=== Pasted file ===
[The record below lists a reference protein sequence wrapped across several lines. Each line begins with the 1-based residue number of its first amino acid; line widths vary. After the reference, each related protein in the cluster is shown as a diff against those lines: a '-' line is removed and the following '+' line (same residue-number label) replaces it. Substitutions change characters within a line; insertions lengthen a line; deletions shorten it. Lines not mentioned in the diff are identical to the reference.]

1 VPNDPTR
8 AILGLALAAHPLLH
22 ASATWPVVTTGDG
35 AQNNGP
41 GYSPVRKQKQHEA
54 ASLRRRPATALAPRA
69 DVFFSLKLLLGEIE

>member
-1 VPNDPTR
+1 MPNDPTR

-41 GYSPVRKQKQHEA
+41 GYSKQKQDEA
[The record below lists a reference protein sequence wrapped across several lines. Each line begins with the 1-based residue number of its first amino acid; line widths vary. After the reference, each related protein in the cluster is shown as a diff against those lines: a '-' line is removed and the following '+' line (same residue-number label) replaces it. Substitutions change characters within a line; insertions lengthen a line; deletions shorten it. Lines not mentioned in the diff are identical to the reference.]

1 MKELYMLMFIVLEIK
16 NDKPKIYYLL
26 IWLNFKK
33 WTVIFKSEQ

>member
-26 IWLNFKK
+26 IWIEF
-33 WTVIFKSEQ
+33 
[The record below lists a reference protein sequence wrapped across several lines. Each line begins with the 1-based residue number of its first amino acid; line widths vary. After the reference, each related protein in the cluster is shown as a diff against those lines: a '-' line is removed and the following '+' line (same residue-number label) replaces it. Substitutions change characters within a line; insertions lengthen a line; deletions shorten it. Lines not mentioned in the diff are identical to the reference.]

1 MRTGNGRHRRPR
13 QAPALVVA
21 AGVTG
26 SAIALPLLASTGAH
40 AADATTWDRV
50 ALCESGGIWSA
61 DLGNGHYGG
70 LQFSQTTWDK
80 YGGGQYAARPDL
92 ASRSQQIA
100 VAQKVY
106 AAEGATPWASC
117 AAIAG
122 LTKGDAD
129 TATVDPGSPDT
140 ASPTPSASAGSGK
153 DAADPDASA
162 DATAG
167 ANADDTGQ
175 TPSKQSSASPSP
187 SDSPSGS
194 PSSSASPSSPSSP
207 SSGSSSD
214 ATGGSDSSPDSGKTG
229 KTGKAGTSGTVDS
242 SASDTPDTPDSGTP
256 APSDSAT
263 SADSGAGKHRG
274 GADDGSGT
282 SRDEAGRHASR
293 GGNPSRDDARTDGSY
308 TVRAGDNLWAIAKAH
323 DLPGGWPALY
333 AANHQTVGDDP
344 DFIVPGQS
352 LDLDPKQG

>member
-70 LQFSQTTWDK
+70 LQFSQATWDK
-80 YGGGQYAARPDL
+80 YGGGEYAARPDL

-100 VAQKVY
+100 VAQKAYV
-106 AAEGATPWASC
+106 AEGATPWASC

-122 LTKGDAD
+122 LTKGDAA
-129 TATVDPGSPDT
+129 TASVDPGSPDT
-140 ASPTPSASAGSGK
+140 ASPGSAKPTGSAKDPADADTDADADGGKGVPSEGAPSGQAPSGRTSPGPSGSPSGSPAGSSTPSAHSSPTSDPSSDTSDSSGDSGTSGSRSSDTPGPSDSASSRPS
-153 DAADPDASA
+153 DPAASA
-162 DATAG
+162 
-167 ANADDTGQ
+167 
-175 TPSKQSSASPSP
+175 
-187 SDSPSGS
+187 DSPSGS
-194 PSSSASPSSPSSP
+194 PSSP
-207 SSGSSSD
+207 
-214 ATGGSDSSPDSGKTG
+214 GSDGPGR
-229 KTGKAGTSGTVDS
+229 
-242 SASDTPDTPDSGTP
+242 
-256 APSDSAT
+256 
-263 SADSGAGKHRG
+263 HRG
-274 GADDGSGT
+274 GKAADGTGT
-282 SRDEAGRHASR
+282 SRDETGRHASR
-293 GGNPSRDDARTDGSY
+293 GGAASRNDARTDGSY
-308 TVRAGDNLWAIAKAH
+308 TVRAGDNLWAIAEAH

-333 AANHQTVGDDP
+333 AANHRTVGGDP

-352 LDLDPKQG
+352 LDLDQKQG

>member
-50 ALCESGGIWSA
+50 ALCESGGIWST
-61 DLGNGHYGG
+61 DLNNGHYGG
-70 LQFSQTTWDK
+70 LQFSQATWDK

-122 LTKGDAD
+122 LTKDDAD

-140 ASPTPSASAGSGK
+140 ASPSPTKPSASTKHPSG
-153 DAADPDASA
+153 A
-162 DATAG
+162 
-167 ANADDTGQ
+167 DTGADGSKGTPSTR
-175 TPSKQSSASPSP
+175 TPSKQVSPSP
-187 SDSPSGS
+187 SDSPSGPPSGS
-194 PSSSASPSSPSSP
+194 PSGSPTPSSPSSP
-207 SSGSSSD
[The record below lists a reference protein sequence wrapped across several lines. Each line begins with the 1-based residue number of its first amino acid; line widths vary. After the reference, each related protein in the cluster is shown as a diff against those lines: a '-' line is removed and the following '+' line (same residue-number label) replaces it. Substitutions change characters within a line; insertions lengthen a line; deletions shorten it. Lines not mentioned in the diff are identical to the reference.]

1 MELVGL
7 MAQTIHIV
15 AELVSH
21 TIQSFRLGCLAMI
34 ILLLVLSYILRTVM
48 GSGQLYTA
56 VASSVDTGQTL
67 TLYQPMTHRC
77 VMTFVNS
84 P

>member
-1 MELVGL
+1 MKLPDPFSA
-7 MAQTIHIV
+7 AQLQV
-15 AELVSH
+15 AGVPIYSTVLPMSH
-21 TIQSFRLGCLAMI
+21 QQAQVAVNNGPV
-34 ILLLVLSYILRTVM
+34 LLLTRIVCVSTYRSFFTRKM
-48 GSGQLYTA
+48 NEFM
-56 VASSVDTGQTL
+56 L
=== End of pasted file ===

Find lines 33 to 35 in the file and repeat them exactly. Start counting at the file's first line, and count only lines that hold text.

80 YGGGQYAARPDL
92 ASRSQQIA
100 VAQKVY